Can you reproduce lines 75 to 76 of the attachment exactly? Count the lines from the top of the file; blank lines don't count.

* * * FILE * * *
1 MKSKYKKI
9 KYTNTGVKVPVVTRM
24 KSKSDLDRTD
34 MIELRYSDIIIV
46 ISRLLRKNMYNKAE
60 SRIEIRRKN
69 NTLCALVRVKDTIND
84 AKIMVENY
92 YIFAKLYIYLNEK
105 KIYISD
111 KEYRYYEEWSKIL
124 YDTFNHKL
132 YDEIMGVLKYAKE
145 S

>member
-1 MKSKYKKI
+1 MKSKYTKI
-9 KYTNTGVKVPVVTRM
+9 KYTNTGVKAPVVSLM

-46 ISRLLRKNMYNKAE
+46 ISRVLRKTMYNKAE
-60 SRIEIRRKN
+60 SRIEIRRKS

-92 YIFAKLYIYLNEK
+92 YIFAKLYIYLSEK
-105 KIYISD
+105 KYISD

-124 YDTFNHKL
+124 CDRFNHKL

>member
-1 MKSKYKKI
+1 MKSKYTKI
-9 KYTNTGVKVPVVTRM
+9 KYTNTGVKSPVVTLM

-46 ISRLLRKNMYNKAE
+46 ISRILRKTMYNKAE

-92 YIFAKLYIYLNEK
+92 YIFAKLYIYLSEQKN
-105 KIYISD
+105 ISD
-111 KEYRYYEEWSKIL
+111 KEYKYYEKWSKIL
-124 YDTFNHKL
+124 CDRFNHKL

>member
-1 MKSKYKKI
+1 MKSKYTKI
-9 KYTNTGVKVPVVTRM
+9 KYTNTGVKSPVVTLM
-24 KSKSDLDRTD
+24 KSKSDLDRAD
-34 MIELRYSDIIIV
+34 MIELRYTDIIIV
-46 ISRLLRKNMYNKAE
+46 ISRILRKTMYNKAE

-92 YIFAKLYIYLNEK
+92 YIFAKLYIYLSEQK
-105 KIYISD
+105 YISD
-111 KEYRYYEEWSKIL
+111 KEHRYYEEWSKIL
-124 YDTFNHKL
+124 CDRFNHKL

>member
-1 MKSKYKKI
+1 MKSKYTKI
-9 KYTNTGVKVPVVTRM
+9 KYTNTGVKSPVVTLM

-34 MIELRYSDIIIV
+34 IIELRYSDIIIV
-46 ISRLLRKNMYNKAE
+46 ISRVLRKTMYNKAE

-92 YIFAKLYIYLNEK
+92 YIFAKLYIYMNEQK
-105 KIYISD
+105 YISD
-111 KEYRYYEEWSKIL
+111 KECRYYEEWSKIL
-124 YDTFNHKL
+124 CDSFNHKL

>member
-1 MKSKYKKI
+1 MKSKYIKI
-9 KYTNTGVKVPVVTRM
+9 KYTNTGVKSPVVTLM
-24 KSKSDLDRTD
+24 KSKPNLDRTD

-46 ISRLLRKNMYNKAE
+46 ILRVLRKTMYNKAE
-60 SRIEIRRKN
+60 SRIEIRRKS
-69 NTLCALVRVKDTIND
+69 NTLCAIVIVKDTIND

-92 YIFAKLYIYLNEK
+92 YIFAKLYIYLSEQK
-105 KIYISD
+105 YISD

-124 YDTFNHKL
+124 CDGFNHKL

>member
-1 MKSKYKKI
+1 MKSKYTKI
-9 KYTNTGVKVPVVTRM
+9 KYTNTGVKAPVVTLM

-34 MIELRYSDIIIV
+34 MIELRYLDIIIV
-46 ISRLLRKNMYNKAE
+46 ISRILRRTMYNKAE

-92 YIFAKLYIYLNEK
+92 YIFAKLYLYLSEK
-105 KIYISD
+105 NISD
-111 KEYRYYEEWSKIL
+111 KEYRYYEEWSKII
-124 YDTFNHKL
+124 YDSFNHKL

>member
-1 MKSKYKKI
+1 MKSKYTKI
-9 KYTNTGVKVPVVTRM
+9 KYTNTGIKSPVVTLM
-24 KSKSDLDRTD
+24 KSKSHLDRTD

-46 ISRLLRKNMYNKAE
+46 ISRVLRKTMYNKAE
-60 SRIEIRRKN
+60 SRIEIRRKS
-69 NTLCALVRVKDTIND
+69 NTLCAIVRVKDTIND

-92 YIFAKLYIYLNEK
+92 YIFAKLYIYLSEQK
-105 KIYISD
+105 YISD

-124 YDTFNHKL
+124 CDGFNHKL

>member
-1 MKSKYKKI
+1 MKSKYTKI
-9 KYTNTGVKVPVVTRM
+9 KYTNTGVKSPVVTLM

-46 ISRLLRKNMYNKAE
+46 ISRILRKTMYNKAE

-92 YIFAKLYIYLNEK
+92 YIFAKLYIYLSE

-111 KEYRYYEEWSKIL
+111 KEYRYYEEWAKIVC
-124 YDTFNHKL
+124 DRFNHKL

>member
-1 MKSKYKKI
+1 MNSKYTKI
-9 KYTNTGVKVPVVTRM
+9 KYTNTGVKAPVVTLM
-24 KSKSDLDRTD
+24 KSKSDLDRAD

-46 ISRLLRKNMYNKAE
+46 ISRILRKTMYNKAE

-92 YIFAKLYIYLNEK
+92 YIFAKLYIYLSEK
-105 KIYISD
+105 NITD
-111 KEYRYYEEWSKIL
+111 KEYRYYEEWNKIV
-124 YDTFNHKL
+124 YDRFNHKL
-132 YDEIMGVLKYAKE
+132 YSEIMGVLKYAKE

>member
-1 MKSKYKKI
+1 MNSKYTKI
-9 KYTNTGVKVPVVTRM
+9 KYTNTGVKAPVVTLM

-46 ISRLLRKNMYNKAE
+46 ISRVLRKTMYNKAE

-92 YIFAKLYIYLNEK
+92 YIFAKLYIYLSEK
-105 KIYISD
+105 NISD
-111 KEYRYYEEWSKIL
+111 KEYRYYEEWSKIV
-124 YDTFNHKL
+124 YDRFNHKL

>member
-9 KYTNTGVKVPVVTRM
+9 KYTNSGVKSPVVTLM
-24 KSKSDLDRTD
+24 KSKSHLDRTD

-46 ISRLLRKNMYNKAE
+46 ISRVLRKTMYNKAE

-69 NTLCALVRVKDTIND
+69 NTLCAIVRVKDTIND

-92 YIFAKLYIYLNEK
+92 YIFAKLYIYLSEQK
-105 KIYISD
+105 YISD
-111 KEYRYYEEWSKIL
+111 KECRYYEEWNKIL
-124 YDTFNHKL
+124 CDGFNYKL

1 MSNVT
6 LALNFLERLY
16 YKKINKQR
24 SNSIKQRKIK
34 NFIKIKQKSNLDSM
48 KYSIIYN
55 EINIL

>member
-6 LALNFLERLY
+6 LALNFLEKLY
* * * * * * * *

-105 KIYISD
+105 YISD